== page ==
EDWARDS — Ten years ago, Kristen Moeller was looking everywhere for a rainbow. She and her husband had lost a baby and dashed their chances at parenthood — the one event in life Moeller had always seemed destined to fulfill. It had taken a year to get back on her feet emotionally. Building a perfect cabin in the mountains near Conifer filled Moeller up for the time being. But she was still searching.
“On the anniversary of the loss of the baby, I decided to read Jack Canfield’s ‘Success Principles,’” she remembers, feeling like the man who wrote “Chicken Soup for the Soul” might have some words of solace for her, too. “There I was outside of my dream home, sitting in the hammock, letting myself really create, really envision, what I wanted to do.”
And while she read and reflected on a new vision for her life, she decided she needed to write a book of her own.
On Friday, that author will share her story of self-doubt, discovery and growth at The Bookworm in Edwards.
‘Words to heal’
And don’t get any ideas that Moeller only has one story to tell. Because after publishing her first book and launching a new career as a writer, this longtime counselor experienced another tremendous loss. Her home, along with all of the therapeutic memories it had provided years before, was burned to the ground in the 2012 Lower North Fork fire, which started from a controlled burn.
“I just let everything go,” Moeller said. “And what I turned to was my writing. Every day I wrote and wrote and wrote. You see, there are lots of resources to turn to when you lose a person, or when you’re faced with illness, but there’s not much out there about when you lose a thing.”
Moeller used words to heal, connecting with other victims of wildfire almost immediately via her blog, “Walking Through Fire.” She had scored a deal for a second book just months before the flames struck her home, but in the aftermath all she could think about was loss. In fact, ten thousand words of loss.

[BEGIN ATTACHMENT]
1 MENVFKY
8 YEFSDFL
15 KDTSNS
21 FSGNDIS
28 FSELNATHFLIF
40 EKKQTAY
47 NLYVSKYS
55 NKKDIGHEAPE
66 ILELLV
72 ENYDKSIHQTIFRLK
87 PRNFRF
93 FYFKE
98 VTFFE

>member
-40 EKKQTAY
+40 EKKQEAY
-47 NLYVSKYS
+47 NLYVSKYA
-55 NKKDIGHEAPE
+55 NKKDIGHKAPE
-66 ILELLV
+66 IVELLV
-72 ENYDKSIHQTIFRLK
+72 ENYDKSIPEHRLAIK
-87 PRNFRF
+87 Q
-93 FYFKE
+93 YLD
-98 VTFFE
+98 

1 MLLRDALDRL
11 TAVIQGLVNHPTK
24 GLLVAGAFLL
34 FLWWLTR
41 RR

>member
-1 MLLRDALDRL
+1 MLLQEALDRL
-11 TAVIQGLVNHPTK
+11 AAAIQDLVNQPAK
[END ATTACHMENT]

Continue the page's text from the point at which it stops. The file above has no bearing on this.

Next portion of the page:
“I was seriously questioning whether I could write the book my publisher wanted me to write,” she said. “How could I be true to what I wanted to say? But I made a decision that it was worth it, that it was good for me, that it would stretch me.”
The result is “What Are You Waiting For? Learn How to Rise to the Occasion of Your Life,” a blend of memoir and self-help, filled with kick-starting prompts to get readers engaged in the very first chapter.
“We are all waiting for life to make sense, waiting for perfection,” she said. “I looked at how much self judgment I still had, and I realized how much I was still waiting, even after the fire. This book is about our relationship with ourselves, about not excepting ourselves, and the reality that, as the days go on and the wrinkles appear, we have even less perfection than we did before.”
And life, according to Moeller, is one realization after another. So why not learn from loss? Why can’t you just live the life you dreamed of?
For Moeller, the journey involves some disciplined efforts, including a commitment to write every day, to be held accountable for the promises she makes to herself, and to stick with the structure that she has come to cherish.
“The first book was challenging because I didn’t know I could do it,” she said. “The second book was challenging because I was so depleted.”
Both have taught her to rise to the occasion. And now, she chooses to help other writers stay the course and complete the telling of their own stories. She currently partners with other writers in a compilation of essays about the grief women experience when they lose their homes to fire.
And she urges anyone who is interested to listen to the gentle knocks on the door of life. “Your wake up call doesn’t have be a wildfire, or a diagnosis, or a divorce. Maybe it’s just a gentle knock that prompts you to change your life.”